Melt Spinning of Silyl Cellulose

Thomas Karstens of Rhodia Acetow AG reviewed their joint work with ITCF Denkendorf on the melt spinning of cellulosic fibres via the silyl derivative. Bis-(trimethyl)-silylcarbamate (BSC) penetrates cellulose easily and swells it sufficiently to allow silylation to occur salt-free and without catalyst. The resulting silyl cellulose could be melt-spun without additives at temperatures below 250 0 C and at speeds up to 1000 m/min. Hydrolysis of the silyl groups (1N HCl for 1 minute at 40 0 C) yields pure cellulose fibres and hexamethyldisiloxane, the latter being recyclable into BSC via the catalysed insertion of isocyanuric acid obtained from the thermal decomposition of urea. Lab. Scale operation has been demonstrated at high efficiency and the process is felt to have great potential for scale up. The fibres from the laboratory operation are 0.8dtex after de-silation, with a tenacity of 34 cN/tex and an extension of 4.5%. Wet properties are slightly better than the dry. Fibre Crystallinity = 55%.
The BSC is a costly analytical reagent so the team have synthesized it from the more readily available hexamethyldisilazane (HMDZ) and ammonium carbamate with a yield of 97%.

LIST dissolution of cellulose in NMMO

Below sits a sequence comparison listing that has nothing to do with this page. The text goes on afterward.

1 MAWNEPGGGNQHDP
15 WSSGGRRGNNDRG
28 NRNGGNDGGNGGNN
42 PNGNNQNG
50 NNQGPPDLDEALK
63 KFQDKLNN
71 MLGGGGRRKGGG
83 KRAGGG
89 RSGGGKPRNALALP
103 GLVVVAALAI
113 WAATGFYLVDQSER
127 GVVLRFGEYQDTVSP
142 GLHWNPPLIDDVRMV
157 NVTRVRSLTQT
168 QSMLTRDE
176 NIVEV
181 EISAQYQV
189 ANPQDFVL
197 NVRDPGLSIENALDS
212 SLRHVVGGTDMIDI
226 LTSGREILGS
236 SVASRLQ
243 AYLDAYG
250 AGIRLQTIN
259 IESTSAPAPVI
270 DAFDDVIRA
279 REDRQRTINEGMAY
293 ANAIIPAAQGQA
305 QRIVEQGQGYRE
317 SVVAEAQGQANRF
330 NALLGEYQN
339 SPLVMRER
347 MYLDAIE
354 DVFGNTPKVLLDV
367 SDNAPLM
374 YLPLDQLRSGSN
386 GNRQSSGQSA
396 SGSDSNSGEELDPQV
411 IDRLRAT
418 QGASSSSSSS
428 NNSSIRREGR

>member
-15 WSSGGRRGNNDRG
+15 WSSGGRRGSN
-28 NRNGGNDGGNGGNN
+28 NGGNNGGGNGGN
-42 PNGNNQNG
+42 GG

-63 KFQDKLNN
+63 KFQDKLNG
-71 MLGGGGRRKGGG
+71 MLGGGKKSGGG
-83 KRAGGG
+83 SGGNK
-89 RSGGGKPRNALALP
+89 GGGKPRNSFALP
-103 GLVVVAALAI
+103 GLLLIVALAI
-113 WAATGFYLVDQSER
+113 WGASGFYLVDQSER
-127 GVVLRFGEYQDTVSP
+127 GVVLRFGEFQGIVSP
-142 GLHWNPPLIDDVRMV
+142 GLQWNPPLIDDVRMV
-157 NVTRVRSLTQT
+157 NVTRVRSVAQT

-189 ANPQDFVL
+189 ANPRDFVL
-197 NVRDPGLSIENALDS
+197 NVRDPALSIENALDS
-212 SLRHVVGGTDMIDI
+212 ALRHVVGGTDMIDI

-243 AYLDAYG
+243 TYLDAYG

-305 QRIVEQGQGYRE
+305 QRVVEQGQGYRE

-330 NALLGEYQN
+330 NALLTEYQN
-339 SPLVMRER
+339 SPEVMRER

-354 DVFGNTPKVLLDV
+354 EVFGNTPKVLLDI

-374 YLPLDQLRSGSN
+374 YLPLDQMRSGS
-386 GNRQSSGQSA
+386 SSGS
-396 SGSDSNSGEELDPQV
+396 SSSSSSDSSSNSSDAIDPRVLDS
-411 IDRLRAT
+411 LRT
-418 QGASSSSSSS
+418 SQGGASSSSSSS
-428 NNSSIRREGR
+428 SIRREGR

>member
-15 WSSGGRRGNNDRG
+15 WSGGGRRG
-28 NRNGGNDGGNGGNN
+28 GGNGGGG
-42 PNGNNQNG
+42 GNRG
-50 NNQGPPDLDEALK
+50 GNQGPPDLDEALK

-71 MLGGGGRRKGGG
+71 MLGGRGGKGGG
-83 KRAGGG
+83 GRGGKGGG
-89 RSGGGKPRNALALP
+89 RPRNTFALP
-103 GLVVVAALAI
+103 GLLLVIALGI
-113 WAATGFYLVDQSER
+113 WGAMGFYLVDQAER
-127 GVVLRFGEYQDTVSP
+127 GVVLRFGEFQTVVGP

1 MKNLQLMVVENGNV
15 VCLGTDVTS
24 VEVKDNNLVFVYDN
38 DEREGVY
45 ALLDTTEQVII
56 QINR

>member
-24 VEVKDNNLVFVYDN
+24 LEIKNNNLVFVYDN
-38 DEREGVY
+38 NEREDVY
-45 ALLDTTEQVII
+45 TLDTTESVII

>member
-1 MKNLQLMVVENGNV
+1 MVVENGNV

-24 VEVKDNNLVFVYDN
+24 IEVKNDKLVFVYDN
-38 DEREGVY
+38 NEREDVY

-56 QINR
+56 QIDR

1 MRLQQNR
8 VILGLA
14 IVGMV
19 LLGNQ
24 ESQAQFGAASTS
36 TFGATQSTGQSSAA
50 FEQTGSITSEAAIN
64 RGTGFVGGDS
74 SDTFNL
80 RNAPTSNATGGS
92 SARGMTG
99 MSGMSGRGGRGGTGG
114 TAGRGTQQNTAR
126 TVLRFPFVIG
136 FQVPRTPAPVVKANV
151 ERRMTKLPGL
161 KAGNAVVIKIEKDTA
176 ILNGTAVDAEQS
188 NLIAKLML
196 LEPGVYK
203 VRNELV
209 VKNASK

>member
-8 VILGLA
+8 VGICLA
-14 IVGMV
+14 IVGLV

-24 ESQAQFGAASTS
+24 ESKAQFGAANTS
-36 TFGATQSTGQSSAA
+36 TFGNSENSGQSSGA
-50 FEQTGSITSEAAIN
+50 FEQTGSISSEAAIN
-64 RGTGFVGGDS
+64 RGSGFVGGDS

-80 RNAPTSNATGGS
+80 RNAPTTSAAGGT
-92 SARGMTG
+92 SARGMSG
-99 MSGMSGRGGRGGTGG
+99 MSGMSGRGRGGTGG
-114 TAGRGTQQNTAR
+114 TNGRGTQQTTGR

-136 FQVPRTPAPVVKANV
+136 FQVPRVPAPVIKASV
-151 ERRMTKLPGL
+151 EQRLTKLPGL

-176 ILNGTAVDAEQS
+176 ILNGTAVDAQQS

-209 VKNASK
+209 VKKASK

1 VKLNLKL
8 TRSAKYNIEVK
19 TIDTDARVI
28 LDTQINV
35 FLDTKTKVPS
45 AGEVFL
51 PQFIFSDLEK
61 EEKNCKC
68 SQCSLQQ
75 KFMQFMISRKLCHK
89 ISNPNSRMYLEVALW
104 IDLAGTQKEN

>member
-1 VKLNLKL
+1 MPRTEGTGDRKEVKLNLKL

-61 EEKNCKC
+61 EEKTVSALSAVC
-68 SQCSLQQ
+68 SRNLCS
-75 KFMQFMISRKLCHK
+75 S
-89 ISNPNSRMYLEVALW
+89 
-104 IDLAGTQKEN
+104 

Two papers covered the progress made by LIST with their horizontal “Discotherm” dissolvers since Courtaulds rejected them as unsuitable for Tencel and chose “Filmtruders” in the early 1990's. Dr W Zhao of LIST Singapore mentioned 6 years of development with TITK resulting in the single-step dissolution process suitable for speciality products up to 1000 tpa. This appears to be the basis of the Alceru-Schwarza range of special fibres such as Sea Cell – see later. The first semi-commerical unit has now been ordered and will be installed in China for start up in mid 2005. Exactly where was not revealed, but the assumption is that it will be on a pilot line for the production of standard lyocell fibres.

Andreas Diener also of LIST AG pointed out that since their rejection by Courtaulds they had developed to achieve:
  • Highest quality fibre spinning
  • Safer use of NMMO
  • Flexibility of throughput
  • Ability to use cheaper pulps than a Filmtruder
  • Lower operational temperatures, (<100 0 C) these being safer, with less NMMO decomposition and higher recovery rates
  • Operation without stabilisers is possible (patent reasons?)
  • Water quenching in the rare event of an approaching exotherm
  • Better for blends with fillers, polymers, dyes etc.
Asked how big the new Discotherm system could be built, Mr Diener thought 10,000 tpa of cellulose thoughput would be possible, i.e. below Filmtruder capabilities.

Lyocell Fibre Spinning